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Nonlinear trends in abundance and diversity and complex responses to climate change in Arctic arthropods

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  • Toke T. Høye
  • Sarah Loboda, McGill University
  • ,
  • Amanda M. Koltz, Washington University in St Louis
  • ,
  • Mark A. K. Gillespie, Western Norway University of Applied Sciences
  • ,
  • Joseph J. Bowden, Natural Resources Canada
  • ,
  • Niels M. Schmidt
Arthropods are excellent indicators for studying global change in the rapidly changing climate of the Arctic. We used the most comprehensive standardized dataset on Arctic arthropods to quantify diversity and abundance variation over 24 y in an area that is warming rapidly. Overall arthropod abundance and diversity showed opposing nonlinear trends, with a sharp increase in overall abundance in recent years. However, trends varied substantially among taxa and habitats and several groups declined in abundance. We found strong evidence of conditions outside the growing season and density-dependent feedbacks affecting abundance. Our results emphasize the need for a more integrated approach to investigating arthropod responses to environmental stressors at finer taxonomic resolution and by incorporating time-lagged effects.Time series data on arthropod populations are critical for understanding the magnitude, direction, and drivers of change. However, most arthropod monitoring programs are short-lived and restricted in taxonomic resolution. Monitoring data from the Arctic are especially underrepresented, yet critical to uncovering and understanding some of the earliest biological responses to rapid environmental change. Clear imprints of climate on the behavior and life history of some Arctic arthropods have been demonstrated, but a synthesis of population-level abundance changes across taxa is lacking. We utilized 24 y of abundance data from Zackenberg in High-Arctic Greenland to assess trends in abundance and diversity and identify potential climatic drivers of abundance changes. Unlike findings from temperate systems, we found a nonlinear pattern, with total arthropod abundance gradually declining during 1996 to 2014, followed by a sharp increase. Family-level diversity showed the opposite pattern, suggesting increasing dominance of a small number of taxa. Total abundance masked more complicated trajectories of family-level abundance, which also frequently varied among habitats. Contrary to expectation in this extreme polar environment, winter and fall conditions and positive density-dependent feedbacks were more common determinants of arthropod dynamics than summer temperature. Together, these data highlight the complexity of characterizing climate change responses even in relatively simple Arctic food webs. Our results underscore the need for data reporting beyond overall trends in biomass or abundance and for including basic research on life history and ecology to achieve a more nuanced understanding of the sensitivity of Arctic and other arthropods to global changes.Species records and climate data reported in this paper have been retrieved from the Greenland Ecosystem Monitoring Database (https://doi.org/10.17897/V285-Z265).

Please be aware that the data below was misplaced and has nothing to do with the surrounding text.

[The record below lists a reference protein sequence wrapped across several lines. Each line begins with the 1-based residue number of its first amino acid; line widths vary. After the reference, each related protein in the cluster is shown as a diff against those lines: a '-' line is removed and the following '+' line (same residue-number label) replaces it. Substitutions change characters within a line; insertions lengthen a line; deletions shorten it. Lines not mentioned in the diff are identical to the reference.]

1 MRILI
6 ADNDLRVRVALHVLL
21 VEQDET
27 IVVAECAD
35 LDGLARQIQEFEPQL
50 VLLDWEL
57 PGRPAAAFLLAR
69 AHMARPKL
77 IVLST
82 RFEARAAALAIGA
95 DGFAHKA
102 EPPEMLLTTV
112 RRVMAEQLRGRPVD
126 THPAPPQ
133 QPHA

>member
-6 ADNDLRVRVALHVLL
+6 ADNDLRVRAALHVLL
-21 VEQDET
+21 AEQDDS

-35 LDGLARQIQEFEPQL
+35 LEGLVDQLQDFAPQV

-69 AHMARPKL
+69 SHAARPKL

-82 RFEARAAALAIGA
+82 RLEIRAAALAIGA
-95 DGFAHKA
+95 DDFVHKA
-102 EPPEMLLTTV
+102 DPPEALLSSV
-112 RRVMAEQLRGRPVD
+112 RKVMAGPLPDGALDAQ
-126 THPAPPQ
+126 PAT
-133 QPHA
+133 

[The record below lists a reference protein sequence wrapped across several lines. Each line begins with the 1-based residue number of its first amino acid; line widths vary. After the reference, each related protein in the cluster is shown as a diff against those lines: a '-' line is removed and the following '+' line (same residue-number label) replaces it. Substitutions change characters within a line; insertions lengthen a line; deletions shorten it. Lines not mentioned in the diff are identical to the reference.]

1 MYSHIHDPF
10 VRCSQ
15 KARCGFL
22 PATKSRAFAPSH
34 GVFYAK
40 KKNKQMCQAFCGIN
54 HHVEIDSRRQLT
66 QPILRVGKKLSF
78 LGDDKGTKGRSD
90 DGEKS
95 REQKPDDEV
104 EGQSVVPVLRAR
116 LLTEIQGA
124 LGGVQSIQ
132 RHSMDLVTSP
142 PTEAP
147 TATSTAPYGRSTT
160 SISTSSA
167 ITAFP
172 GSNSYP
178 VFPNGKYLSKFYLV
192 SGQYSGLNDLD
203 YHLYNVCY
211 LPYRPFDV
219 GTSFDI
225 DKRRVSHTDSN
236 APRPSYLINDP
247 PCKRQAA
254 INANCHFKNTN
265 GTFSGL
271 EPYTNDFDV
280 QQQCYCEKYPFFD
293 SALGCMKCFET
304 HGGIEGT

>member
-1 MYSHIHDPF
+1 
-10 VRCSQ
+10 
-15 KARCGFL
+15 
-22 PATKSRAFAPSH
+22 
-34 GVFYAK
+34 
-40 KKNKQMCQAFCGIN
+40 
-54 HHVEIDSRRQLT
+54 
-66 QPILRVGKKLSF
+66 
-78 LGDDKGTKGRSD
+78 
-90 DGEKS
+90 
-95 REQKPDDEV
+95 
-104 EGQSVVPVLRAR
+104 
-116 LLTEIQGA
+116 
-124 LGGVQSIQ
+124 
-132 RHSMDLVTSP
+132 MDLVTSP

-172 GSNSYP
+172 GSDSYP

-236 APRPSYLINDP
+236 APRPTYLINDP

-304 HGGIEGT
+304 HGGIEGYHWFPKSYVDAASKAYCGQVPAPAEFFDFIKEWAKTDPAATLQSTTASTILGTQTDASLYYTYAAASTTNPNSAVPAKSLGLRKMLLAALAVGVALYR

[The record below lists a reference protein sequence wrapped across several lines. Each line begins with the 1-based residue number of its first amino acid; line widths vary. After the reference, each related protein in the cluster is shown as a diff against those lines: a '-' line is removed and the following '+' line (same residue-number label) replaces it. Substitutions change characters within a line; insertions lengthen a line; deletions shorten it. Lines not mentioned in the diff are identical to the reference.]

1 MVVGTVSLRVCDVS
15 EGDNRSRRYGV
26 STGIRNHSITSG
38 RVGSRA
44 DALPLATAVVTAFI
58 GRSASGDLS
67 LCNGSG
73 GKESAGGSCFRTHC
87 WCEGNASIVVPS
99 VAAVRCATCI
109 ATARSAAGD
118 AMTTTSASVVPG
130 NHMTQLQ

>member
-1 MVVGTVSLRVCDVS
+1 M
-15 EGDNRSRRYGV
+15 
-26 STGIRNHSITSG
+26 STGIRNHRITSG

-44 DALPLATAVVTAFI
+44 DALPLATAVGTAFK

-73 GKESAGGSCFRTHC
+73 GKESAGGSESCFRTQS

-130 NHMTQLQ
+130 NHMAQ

Original languageEnglish
Article numbere2002557117
JournalProceedings of the National Academy of Sciences of the United States of America
Number of pages8
Publication statusPublished - 2021

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